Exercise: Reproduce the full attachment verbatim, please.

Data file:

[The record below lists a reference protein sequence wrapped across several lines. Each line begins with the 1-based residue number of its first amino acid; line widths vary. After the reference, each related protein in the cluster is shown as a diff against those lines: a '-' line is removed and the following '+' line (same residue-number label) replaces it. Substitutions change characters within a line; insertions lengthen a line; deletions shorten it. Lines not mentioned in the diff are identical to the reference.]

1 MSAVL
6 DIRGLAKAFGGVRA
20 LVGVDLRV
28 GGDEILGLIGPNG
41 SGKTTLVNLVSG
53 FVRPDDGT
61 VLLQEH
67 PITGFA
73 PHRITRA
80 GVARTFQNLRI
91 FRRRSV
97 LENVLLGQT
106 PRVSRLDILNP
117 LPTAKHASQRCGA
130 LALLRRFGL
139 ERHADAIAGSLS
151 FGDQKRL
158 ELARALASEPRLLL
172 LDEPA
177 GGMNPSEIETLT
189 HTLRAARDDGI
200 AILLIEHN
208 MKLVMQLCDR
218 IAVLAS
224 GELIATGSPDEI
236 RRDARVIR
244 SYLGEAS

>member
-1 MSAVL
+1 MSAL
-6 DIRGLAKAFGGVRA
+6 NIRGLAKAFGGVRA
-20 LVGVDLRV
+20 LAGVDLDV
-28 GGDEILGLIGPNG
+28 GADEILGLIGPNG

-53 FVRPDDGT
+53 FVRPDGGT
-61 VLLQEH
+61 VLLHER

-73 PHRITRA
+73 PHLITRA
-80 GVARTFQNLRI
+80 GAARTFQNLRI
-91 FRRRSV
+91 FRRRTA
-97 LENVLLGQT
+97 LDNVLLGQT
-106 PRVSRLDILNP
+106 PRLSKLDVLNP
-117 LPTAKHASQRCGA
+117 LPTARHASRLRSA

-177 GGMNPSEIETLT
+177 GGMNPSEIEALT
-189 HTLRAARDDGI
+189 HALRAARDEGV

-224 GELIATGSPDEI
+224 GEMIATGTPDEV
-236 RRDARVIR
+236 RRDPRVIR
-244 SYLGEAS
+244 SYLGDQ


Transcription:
[The record below lists a reference protein sequence wrapped across several lines. Each line begins with the 1-based residue number of its first amino acid; line widths vary. After the reference, each related protein in the cluster is shown as a diff against those lines: a '-' line is removed and the following '+' line (same residue-number label) replaces it. Substitutions change characters within a line; insertions lengthen a line; deletions shorten it. Lines not mentioned in the diff are identical to the reference.]

1 MSAVL
6 DIRGLAKAFGGVRA
20 LVGVDLRV
28 GGDEILGLIGPNG
41 SGKTTLVNLVSG
53 FVRPDDGT
61 VLLQEH
67 PITGFA
73 PHRITRA
80 GVARTFQNLRI
91 FRRRSV
97 LENVLLGQT
106 PRVSRLDILNP
117 LPTAKHASQRCGA
130 LALLRRFGL
139 ERHADAIAGSLS
151 FGDQKRL
158 ELARALASEPRLLL
172 LDEPA
177 GGMNPSEIETLT
189 HTLRAARDDGI
200 AILLIEHN
208 MKLVMQLCDR
218 IAVLAS
224 GELIATGSPDEI
236 RRDARVIR
244 SYLGEAS

>member
-1 MSAVL
+1 MSAL
-6 DIRGLAKAFGGVRA
+6 NIRGLAKAFGGVRA
-20 LVGVDLRV
+20 LAGVDLDV
-28 GGDEILGLIGPNG
+28 GADEILGLIGPNG

-53 FVRPDDGT
+53 FVRPDGGT
-61 VLLQEH
+61 VLLHER

-73 PHRITRA
+73 PHLITRA
-80 GVARTFQNLRI
+80 GAARTFQNLRI
-91 FRRRSV
+91 FRRRTA
-97 LENVLLGQT
+97 LDNVLLGQT
-106 PRVSRLDILNP
+106 PRLSKLDVLNP
-117 LPTAKHASQRCGA
+117 LPTARHASRLRSA

-177 GGMNPSEIETLT
+177 GGMNPSEIEALT
-189 HTLRAARDDGI
+189 HALRAARDEGV

-224 GELIATGSPDEI
+224 GEMIATGTPDEV
-236 RRDARVIR
+236 RRDPRVIR
-244 SYLGEAS
+244 SYLGDQ